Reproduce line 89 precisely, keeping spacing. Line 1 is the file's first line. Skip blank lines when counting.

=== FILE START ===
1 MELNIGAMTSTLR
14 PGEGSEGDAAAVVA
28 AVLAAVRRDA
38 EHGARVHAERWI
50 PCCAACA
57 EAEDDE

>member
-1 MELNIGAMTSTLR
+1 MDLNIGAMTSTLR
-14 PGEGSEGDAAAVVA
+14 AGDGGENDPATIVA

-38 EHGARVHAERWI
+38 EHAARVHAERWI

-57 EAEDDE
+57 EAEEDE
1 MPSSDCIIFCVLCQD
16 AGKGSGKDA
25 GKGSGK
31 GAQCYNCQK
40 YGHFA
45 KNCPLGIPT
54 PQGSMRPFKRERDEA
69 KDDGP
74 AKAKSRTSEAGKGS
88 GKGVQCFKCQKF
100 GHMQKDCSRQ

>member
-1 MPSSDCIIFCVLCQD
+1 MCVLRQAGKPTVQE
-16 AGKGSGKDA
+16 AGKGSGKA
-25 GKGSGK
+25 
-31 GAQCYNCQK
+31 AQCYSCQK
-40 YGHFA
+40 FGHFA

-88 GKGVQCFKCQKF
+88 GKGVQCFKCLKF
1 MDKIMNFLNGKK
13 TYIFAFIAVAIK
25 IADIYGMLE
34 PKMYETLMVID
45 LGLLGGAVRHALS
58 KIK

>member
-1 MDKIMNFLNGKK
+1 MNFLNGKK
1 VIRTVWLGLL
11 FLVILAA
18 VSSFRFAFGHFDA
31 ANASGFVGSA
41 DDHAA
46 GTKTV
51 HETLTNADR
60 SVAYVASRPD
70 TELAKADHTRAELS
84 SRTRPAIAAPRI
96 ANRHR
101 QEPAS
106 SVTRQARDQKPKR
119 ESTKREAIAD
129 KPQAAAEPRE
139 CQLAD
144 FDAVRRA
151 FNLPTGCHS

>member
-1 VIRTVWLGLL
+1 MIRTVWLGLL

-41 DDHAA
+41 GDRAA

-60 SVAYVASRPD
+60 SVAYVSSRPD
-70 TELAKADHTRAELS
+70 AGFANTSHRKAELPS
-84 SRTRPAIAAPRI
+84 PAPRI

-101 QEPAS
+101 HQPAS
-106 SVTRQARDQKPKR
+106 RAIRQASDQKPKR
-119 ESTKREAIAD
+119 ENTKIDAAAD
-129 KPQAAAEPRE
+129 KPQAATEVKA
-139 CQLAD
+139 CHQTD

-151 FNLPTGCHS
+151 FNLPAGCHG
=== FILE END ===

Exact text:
+151 FNLPAGCHG